Joan Wasser explains how her curiosity led to never mastering anything, but was the making of Joan As Police Woman.
I picked up the violin in elementary school. It was something that came pretty easily. It was also easy to not care because I was going to be a dancer.
Violin was just another thing I was doing, like macramé. Then my knees went bad and I had to stop dancing completely. Devastated, I put some of the dancing energy into playing. But if you’ve ever spent time in orchestra, you know it’s a competitive sport. I was always considerably behind.
The thing I did have is passion for music. I ended up going to college to study classical music. Most people were technicians, not music makers. I did advance through a lot of practice but I often volunteered to play new compositions rather than wear out the same 4 measures of the Brahms violin concerto.
Eventually, I found a way to put a pickup on my violin and run it through amps and effects pedals. I joined bands, started touring and my classical career was over before it started.
Instruments I have picked up but am far from mastering: guitar, bass, piano, drums.
I have never taken lessons or seriously tried to learn my way around these instruments. Over time I have built my own vocabulary on each of them, my own method. There have been guitarists who have approached me after shows thinking I studied jazz. Both flattered and alarmed, I asked why. “The way you form chords” they said, “is abnormal”. Exactly. What’s natural for you may not be for me.
I don’t gravitate towards finding road maps. I like to off-road. I speculate that this is connected to my interest in travel as well. While some people have a list of places they want to go, I’d go almost anywhere. There is always magic to be found. I don’t have preconceptions of where the next chord “should” or “shouldn’t” be. I find the “happy accidents” like wandering around a new city without a destination.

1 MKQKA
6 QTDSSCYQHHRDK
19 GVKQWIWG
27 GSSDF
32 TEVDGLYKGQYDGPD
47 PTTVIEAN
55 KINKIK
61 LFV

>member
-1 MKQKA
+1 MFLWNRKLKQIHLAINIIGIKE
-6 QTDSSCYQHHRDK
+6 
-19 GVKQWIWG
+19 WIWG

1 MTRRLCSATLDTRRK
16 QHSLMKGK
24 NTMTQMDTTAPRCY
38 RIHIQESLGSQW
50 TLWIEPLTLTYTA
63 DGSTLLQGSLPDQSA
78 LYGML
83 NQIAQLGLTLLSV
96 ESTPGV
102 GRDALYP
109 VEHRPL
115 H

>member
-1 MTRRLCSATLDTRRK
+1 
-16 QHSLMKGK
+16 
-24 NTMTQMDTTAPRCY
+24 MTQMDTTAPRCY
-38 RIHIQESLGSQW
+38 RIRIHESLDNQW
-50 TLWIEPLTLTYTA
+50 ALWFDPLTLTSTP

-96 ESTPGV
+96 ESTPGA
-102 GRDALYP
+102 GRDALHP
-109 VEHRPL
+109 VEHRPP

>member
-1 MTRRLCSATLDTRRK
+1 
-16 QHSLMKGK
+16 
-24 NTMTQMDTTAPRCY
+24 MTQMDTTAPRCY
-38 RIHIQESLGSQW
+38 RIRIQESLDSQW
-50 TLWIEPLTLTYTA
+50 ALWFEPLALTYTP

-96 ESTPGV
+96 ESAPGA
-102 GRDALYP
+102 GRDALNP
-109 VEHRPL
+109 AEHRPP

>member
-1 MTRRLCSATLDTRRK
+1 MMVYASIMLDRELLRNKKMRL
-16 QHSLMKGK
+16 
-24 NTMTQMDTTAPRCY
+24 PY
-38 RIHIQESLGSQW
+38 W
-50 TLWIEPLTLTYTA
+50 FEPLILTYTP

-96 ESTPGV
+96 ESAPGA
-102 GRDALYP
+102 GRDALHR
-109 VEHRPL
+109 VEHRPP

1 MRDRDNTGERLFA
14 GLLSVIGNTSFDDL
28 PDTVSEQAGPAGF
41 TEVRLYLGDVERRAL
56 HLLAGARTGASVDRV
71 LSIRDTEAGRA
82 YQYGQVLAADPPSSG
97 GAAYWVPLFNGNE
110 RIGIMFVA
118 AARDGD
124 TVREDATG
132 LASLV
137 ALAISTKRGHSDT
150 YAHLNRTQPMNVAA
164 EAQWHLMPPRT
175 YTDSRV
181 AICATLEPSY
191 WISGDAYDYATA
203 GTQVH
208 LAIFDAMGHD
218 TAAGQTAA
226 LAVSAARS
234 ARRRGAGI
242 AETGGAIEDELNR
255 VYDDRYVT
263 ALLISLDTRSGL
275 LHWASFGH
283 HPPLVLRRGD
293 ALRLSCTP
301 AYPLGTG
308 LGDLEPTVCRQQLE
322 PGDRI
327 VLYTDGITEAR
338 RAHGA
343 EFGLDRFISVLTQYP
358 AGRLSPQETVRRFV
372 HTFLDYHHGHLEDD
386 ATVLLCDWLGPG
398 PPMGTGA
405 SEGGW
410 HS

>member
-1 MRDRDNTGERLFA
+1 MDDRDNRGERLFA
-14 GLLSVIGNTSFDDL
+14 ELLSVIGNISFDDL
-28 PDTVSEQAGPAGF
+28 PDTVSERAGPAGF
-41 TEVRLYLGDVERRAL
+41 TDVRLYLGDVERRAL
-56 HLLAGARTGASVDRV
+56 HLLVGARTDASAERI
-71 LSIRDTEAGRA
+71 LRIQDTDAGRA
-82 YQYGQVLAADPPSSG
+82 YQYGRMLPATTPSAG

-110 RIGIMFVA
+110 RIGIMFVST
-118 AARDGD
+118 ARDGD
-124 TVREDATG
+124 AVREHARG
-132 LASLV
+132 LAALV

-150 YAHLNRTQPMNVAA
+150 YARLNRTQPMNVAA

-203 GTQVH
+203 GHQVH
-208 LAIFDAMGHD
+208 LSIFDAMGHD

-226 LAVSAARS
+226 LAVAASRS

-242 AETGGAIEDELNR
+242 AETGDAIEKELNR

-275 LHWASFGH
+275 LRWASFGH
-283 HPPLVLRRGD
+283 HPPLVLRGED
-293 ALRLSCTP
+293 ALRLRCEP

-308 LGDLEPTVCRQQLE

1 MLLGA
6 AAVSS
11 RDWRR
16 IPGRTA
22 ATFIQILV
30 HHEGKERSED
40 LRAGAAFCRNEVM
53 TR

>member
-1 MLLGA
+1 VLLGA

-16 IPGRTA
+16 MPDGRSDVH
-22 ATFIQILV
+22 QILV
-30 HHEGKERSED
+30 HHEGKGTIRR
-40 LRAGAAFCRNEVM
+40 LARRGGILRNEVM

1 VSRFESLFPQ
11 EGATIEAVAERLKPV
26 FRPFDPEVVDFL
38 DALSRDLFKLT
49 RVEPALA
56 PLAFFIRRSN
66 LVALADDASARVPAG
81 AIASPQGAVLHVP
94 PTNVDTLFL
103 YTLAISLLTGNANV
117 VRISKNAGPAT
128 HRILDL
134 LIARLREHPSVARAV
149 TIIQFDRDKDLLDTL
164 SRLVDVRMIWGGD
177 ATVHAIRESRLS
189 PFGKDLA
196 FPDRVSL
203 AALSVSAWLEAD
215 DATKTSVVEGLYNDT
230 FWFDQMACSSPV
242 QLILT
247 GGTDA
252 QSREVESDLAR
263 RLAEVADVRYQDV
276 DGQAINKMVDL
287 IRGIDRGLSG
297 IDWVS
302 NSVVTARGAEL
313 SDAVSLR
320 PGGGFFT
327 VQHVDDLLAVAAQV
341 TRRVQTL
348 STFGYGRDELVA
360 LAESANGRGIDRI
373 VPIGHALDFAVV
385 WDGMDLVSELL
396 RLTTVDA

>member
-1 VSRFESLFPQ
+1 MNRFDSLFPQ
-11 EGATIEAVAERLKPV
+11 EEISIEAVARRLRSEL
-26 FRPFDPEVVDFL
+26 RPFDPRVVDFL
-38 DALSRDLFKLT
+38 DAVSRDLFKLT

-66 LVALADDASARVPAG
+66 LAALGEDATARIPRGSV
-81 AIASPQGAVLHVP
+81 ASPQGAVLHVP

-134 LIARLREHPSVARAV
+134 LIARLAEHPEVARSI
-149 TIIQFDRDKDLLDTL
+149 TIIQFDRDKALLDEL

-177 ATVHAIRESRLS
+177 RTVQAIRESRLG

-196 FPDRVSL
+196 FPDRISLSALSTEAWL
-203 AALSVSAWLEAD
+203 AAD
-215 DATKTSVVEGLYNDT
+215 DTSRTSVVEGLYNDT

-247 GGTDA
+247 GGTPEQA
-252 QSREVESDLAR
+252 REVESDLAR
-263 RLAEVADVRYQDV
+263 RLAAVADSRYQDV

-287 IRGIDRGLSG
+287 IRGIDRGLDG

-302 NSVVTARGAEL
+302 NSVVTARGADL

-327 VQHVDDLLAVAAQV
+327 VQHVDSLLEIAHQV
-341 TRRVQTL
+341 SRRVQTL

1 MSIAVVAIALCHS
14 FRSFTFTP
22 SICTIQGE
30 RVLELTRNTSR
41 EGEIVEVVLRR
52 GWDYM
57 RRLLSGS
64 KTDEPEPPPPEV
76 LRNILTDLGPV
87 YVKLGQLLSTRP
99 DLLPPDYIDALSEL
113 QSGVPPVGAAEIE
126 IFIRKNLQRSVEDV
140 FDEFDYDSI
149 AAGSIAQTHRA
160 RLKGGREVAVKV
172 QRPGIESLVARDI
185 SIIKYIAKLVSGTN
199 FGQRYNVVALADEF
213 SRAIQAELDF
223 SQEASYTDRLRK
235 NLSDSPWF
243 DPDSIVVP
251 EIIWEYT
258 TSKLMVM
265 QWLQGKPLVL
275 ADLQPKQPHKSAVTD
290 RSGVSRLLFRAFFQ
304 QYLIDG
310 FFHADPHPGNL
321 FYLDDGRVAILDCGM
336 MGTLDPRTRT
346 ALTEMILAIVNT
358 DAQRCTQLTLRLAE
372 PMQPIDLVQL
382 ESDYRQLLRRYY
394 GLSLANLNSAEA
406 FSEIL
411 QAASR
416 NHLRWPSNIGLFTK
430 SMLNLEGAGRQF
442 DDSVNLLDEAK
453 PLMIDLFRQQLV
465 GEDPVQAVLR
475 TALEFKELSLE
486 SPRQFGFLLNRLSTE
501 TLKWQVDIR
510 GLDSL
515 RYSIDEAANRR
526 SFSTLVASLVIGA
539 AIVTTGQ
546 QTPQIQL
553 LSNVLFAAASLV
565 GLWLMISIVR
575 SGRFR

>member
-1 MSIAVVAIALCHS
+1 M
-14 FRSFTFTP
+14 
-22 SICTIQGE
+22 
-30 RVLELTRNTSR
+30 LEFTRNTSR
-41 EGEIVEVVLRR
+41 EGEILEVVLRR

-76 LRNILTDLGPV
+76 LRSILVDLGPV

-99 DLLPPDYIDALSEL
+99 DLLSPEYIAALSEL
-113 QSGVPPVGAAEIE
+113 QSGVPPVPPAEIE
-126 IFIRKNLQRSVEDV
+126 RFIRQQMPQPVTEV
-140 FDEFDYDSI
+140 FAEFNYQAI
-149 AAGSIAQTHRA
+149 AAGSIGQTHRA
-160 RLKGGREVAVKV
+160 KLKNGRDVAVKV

I’ve also never picked up the standard language of chord naming, but I do know what sounds feel like. Part of my training as a violin player was to study theory. While I could make my way through the classes, it was always math to me, not poetry. The naming of anything always seemed to remove a bit of its power. I’ve never learned so much about something as when I’ve interacted with it blindfolded.
There are an infinite number of songs to be written, but I also need to want to write them. I’ve been told that I have a knack for writing melodies. With this in mind, I will probably never consciously think about writing a melody again, no reason to. My melodic sense will be challenged when I create harmonic changes that feel less obviously melody-driven. I’ll roam over the piano or guitar, trying out chords until I find the ones that peak my interest.
Remaining untrained also forces me to keep the song simple. The music I want to make is about emotion, not about complexity or cleverness. Less choice often generates more enjoyment. Too much of anything can overwhelm and confuse me. I care about creating a song that feels natural in the body.
I am often asked ‘am I going to make another thing like some other thing I did?’ No, I’m not. First of all, I’d never be able to simulate the circumstances that made that song happen. I also never had the road map for that song and still don’t. I feel most comfortable and creative with the unknown, the hidden.
When I picked up the guitar, etc, I berated myself for not being better. Now I am thankful I didn’t study any of them like I did the violin. It’s what keeps me interested and creative. I want to be virtuosic at curiosity.